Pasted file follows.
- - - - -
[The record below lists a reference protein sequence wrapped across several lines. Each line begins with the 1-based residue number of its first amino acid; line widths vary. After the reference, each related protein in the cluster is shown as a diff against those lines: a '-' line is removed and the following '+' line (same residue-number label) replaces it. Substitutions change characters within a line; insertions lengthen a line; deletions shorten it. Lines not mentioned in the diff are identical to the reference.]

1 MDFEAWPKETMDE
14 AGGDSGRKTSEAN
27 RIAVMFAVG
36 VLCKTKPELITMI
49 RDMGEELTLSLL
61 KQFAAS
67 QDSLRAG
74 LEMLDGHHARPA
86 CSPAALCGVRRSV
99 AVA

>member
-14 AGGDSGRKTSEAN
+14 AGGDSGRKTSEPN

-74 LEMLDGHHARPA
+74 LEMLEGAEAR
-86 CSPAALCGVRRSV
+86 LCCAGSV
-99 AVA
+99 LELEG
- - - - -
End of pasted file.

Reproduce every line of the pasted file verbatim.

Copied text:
[The record below lists a reference protein sequence wrapped across several lines. Each line begins with the 1-based residue number of its first amino acid; line widths vary. After the reference, each related protein in the cluster is shown as a diff against those lines: a '-' line is removed and the following '+' line (same residue-number label) replaces it. Substitutions change characters within a line; insertions lengthen a line; deletions shorten it. Lines not mentioned in the diff are identical to the reference.]

1 MDFEAWPKETMDE
14 AGGDSGRKTSEAN
27 RIAVMFAVG
36 VLCKTKPELITMI
49 RDMGEELTLSLL
61 KQFAAS
67 QDSLRAG
74 LEMLDGHHARPA
86 CSPAALCGVRRSV
99 AVA

>member
-14 AGGDSGRKTSEAN
+14 AGGDSGRKTSEPN

-74 LEMLDGHHARPA
+74 LEMLEGAEAR
-86 CSPAALCGVRRSV
+86 LCCAGSV
-99 AVA
+99 LELEG